For those who have served in the Armed Forces, returning to civilian life can be challenging. That said, around 340,000 (six per cent) of small businesses are run by ex-military personnel. What’s more, more than one-in-ten (12 per cent) small businesses have employed a service leaver in the last three years.

These are encouraging statistics. However, an FSB report suggests that more could be done to support military veterans.

Our report recommends an enhanced support package for those transitioning out of the Armed Forces, including a greater focus on the option of self-employment and the key skills needed to succeed in enterprise.

Setting up and running your own business requires courage, determination and a strong work ethic. These are attributes which service leavers have in abundance.

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That’s why self-employment is a route well worth considering by those coming towards the end of their time in the Armed Forces. Similarly for those seeking employment, small businesses can often be better than bigger ones at spotting and nurturing talent – recognising qualities that lie outside of a traditional academic route. At the same time, employers would benefit from a simplified way of understanding and recognising the equivalence between military skills and civilian qualifications.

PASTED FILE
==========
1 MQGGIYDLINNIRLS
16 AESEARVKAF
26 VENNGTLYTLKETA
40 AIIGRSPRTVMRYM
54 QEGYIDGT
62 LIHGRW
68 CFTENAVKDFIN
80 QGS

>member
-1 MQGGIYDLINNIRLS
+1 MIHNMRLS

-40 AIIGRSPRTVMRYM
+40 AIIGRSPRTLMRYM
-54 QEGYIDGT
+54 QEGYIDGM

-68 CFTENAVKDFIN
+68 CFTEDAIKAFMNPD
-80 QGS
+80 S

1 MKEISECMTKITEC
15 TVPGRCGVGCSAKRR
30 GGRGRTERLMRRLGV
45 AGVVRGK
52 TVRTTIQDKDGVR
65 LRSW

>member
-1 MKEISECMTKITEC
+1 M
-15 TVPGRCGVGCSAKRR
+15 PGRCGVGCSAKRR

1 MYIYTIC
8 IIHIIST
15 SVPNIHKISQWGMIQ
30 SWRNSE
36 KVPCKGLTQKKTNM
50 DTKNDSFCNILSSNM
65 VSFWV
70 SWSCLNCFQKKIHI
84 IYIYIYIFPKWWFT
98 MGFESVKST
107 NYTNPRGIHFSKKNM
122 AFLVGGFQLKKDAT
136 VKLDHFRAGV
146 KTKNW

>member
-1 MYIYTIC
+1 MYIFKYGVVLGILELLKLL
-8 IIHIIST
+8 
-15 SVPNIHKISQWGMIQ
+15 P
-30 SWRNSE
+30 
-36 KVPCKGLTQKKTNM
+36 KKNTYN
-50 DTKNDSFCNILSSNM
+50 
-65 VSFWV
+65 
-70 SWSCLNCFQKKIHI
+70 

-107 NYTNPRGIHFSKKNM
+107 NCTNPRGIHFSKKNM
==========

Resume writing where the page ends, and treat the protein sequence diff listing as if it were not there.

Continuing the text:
Our report also recommends more financial support for those service leavers in need of further training and qualifications to achieve their post-military ambitions. Furthermore, it calls for a one-year holiday from Employer National Insurance Contributions for small businesses that employ service leavers.

These measures would deliver very real benefits. After all, many of the skills developed within the Armed Forces community are in high demand in the commercial world. They include cyber security, drone technology, telecommunications, logistics, prosthetics, and artificial intelligence, to name just a few.

These extremely valuable skills must not be lost to the commercial world. Instead, we should make every effort to ensure that they are capitalised upon to the benefit of all involved.